(Facebook’s targeting tool for ads does not offer affinity classifications for any other cultures in the U.S., including Caucasian or white culture, Pew also notes, thereby underlining one inherent bias of its system.)
In recent years the ethnic affinity label that Facebook’s algorithm sticks to users has caused specific controversy after it was revealed to have been enabling the delivery of discriminatory ads.
As a result, in late 2016, Facebook said it would disable ad targeting using the ethnic affinity label for protected categories of housing, employment and credit-related ads. But a year later its ad review systems were found to be failing to block potentially discriminatory ads.
The act of Facebook sticking labels on people clearly creates plenty of risk — be that from election interference or discriminatory ads (or, indeed, both).
Risk that a majority of users don’t appear comfortable with once they realize it’s happening.
And therefore also future risk for Facebook’s business as more regulators turn their attention to crafting privacy laws that can effectively safeguard consumers from having their personal data exploited in ways they don’t like. (And which might disadvantage them or generate wider societal harms.)
Commenting about Facebook’s data practices, Michael Veale, a researcher in data rights and machine learning at University College London, told us: “Many of Facebook’s data processing practices appear to violate user expectations, and the way they interpret the law in Europe is indicative of their concern around this. If Facebook agreed with regulators that inferred political opinions or ‘ethnic affinities’ were just the same as collecting that information explicitly, they’d have to ask for separate, explicit consent to do so — and users would have to be able to say no to it.
“Similarly, Facebook argues it is ‘manifestly excessive’ for users to ask to see the extensive web and app tracking data they collect and hold next to your ID to generate these profiles — something I triggered a statutory investigation into with the Irish Data Protection Commissioner. You can’t help but suspect that it’s because they’re afraid of how creepy users would find seeing a glimpse of the the truth breadth of their invasive user and non-user data collection.”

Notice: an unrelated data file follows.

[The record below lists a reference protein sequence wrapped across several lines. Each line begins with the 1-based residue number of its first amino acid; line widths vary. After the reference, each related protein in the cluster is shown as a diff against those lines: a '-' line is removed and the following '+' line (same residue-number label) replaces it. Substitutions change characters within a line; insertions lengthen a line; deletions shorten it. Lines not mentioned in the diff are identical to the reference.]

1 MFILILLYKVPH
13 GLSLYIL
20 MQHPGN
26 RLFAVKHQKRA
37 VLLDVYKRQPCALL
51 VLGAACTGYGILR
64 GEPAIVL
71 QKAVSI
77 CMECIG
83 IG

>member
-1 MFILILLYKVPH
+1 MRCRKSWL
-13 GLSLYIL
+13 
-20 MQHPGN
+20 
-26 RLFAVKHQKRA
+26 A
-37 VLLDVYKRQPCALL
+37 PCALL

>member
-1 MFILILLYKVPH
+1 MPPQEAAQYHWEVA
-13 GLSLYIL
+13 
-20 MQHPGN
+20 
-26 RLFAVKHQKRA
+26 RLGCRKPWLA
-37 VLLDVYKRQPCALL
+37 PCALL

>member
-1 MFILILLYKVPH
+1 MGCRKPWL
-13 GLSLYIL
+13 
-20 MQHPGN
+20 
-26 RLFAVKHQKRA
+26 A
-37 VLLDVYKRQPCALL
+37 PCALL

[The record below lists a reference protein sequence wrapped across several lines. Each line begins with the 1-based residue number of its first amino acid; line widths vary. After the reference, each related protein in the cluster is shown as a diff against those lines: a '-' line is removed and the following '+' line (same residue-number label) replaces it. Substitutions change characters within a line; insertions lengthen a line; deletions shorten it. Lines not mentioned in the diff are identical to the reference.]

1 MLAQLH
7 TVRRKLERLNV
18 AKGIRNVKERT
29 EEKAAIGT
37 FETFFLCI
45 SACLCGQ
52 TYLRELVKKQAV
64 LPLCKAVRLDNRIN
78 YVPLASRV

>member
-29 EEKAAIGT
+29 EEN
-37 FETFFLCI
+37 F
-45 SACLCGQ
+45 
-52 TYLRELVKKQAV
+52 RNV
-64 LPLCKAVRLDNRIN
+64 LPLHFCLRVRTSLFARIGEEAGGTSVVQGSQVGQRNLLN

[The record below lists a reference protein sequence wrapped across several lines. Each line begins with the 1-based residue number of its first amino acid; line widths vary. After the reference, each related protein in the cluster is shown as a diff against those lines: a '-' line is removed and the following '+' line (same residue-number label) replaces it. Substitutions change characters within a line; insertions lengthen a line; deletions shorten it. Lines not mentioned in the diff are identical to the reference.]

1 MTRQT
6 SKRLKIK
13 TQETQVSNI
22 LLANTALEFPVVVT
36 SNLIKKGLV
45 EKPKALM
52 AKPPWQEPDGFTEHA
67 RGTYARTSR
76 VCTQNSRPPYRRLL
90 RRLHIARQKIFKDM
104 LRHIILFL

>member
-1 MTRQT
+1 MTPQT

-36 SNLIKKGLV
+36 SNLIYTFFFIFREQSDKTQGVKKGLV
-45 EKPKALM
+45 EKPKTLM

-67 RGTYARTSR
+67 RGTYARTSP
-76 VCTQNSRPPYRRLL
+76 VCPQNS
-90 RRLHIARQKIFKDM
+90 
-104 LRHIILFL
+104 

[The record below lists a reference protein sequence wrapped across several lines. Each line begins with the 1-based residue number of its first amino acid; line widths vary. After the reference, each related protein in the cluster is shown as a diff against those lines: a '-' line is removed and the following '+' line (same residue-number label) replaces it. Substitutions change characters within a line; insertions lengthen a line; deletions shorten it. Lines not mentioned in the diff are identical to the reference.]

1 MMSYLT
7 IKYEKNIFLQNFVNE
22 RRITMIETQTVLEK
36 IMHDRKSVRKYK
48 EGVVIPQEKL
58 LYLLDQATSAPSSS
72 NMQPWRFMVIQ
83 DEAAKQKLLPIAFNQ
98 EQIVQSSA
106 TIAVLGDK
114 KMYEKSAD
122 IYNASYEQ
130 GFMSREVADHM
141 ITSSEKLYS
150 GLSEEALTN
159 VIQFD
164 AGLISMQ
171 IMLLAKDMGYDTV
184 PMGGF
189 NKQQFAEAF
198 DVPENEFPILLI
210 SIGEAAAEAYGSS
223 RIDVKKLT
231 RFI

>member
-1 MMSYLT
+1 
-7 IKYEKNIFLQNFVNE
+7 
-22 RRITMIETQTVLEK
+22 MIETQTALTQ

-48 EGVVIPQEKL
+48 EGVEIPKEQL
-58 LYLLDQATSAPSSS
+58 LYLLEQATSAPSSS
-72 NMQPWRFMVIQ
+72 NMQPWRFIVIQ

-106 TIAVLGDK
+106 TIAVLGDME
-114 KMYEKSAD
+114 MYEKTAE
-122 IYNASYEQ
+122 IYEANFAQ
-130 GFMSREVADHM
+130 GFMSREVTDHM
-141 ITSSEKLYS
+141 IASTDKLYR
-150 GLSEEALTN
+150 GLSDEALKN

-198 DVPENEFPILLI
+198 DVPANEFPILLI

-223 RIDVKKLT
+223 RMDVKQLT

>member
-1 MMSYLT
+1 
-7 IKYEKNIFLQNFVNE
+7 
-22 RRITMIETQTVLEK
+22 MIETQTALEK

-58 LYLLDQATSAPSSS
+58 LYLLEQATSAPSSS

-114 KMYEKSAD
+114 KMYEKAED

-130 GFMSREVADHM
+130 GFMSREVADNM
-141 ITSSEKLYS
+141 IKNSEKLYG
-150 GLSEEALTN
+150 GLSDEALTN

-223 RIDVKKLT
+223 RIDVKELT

In a second survey, conducted between May 29 and June 11, 2018 using Pew’s American Trends Panel and of a representative sample of all U.S. adults who use social media (including Facebook and other platforms like Twitter and Instagram), Pew researchers found social media users generally believe it would be relatively easy for social media platforms they use to determine key traits about them based on the data they have amassed about their behaviors.
“Majorities of social media users say it would be very or somewhat easy for these platforms to determine their race or ethnicity (84%), their hobbies and interests (79%), their political affiliation (71%) or their religious beliefs (65%),” Pew writes.
While less than a third (28%) believe it would be difficult for the platforms to figure out their political views, it adds.
So even while most people do not understand exactly what social media platforms are doing with information collected and inferred about them, once they’re asked to think about the issue most believe it would be easy for tech firms to join data dots around their social activity and make sensitive inferences about them.
Commenting generally on the research, Pew’s director of internet and technology research, Lee Rainie, said its aim was to try to bring some data to debates about consumer privacy, the role of micro-targeting of advertisements in commerce and political activity, and how algorithms are shaping news and information systems.